Get access

Performance evaluation of bromofluoropropene in extinguishing liquid fuel spray fires

Authors

  • Xiaomin Ni,

    1. Research Centre for Fire Engineering, Department of Building Services Engineering, The Hong Kong Polytechnic University, Kowloon, Hong Kong
    2. State Key Laboratory of Fire Science, University of Science and Technology of China, Hefei, Anhui, China
    Search for more papers by this author
  • W. K. Chow

    Corresponding author
    1. Research Centre for Fire Engineering, Department of Building Services Engineering, The Hong Kong Polytechnic University, Kowloon, Hong Kong
    • Correspondence to: W. K. Chow, Research Centre for Fire Engineering, Department of Building Services Engineering, The Hong Kong Polytechnic University, Hung Hom, Kowloon, Hong Kong.

      E-mail: beelize@polyu.edu.hk; bewkchow@polyu.edu.hk

    Search for more papers by this author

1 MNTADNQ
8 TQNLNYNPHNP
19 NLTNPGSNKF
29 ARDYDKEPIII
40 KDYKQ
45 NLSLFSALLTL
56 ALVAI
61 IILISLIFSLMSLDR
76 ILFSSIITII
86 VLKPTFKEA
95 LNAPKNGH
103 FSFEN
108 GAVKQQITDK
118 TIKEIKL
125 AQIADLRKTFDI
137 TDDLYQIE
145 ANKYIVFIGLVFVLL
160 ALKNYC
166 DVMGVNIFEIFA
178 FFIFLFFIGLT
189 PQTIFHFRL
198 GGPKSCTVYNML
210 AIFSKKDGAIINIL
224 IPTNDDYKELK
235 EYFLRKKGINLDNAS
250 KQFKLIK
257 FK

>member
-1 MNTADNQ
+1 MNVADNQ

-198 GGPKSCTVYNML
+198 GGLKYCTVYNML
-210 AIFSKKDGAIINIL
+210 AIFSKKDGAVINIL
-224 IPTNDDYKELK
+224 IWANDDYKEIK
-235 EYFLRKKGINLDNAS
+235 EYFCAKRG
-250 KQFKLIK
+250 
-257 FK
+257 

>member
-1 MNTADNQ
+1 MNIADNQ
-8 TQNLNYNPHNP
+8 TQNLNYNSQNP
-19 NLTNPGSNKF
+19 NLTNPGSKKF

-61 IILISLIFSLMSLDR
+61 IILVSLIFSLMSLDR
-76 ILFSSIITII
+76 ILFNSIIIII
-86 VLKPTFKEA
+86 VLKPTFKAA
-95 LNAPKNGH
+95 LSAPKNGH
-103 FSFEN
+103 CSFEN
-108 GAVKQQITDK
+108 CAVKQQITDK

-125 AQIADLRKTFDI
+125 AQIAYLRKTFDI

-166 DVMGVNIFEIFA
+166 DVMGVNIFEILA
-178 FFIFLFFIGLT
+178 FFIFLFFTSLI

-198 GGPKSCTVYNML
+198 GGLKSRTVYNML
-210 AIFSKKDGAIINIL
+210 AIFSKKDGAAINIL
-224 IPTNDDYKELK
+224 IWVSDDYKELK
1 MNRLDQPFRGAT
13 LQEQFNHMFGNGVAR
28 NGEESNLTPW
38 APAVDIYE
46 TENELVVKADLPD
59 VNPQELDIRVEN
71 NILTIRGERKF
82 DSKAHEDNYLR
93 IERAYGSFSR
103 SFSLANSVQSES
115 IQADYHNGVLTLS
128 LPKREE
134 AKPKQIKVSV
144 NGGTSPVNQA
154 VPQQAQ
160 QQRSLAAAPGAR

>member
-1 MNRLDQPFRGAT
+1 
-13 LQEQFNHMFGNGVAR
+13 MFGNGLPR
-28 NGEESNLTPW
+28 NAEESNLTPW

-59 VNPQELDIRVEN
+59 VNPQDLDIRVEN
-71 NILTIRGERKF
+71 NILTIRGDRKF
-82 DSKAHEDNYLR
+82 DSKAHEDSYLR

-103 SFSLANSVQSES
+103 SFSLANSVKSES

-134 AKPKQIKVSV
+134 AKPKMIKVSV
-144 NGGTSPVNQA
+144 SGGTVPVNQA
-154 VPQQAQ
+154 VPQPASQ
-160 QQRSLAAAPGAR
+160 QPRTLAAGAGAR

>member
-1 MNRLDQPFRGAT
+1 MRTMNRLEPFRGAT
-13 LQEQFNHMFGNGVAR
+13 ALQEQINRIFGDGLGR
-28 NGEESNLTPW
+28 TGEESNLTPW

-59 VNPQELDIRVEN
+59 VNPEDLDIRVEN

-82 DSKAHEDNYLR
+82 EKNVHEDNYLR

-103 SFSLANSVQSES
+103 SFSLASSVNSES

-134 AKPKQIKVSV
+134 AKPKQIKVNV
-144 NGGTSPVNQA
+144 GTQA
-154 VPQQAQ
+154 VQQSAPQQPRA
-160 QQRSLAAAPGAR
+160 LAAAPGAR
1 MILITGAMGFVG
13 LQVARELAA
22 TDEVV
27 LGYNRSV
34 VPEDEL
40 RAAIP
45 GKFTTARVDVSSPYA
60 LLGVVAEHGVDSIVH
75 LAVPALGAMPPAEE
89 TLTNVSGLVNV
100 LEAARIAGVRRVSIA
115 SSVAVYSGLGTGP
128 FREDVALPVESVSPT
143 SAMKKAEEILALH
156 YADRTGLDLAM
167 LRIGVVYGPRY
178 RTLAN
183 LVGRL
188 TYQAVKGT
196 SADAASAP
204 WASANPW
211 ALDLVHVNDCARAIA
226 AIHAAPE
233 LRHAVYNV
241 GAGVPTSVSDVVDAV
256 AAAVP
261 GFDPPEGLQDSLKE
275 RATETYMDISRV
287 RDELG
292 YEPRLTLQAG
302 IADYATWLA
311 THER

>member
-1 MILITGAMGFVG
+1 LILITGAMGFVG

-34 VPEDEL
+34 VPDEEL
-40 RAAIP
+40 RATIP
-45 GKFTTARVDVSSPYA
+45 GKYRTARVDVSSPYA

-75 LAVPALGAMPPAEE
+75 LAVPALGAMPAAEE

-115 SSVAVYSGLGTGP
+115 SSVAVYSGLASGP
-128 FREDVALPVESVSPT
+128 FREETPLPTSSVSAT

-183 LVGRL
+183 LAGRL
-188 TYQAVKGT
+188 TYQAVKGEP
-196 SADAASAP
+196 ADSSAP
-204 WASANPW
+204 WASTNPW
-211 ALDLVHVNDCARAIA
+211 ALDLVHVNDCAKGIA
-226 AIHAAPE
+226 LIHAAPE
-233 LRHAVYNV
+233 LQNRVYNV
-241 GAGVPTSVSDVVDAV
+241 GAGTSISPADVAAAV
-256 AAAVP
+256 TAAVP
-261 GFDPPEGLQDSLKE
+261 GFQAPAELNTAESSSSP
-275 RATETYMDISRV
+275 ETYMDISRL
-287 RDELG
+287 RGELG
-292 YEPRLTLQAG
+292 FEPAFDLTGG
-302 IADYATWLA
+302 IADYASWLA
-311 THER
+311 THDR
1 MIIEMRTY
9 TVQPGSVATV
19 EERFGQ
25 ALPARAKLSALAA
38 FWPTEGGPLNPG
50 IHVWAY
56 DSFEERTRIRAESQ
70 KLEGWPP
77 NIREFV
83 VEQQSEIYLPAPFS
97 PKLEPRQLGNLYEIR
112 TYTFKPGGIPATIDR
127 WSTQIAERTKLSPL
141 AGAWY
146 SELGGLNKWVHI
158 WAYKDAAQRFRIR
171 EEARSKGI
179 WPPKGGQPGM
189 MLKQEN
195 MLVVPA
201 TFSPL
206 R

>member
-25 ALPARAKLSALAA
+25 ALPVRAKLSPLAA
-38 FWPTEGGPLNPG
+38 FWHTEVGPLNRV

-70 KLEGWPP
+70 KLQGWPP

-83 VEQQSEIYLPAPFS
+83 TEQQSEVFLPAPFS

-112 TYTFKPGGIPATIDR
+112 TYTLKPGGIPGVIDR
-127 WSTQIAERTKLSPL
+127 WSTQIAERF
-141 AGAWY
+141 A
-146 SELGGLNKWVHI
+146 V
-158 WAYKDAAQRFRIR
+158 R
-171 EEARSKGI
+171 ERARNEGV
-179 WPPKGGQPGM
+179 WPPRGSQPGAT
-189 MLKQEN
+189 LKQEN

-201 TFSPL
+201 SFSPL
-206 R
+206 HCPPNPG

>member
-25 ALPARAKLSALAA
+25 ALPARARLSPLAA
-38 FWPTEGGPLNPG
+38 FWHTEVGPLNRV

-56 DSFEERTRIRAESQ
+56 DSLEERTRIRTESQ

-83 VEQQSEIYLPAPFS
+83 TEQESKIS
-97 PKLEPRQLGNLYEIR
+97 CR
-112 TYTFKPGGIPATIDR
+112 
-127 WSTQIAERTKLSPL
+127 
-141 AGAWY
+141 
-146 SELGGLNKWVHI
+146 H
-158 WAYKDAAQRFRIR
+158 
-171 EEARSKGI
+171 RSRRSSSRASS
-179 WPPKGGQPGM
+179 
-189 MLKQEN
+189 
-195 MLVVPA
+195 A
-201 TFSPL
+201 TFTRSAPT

Abstract

Liquid fuel spray fires emit high radiation heat fluxes, posing great threat to humans. The study of suitable agents and techniques for extinguishing this particular type of fire is of great importance. In this study, degradable 2-bromo-3,3,3-trifluoropropene (BTP), a new clean fire extinguishing agent, was tested for its effectiveness in extinguishing three types of liquid fuel spray fires, namely diesel, gasoline, and ethanol. Bench-scale experiments were conducted in a 6 × 5 × 3 m compartment with natural ventilation. The liquid fuels sprayed at varying pressures were ignited by a small open flame and then extinguished by a portable BTP extinguisher. Results showed that BTP of less than 60.0 g could extinguish all liquid fuel spray fires of 0.20 to 1.0 MPa in less than 2.0 s. The results also showed that when compared with fire sparked by gasoline and diesel, it is significantly easier to put out ethanol spray fires because of its high flame temperature and low flame power. Based on well-established fire suppression theories and experimental results, the detailed mechanism of how BTP functions as an extinguishing agent in the suppression of liquid fuel spray fires will be discussed. Copyright © 2013 John Wiley & Sons, Ltd.

Ancillary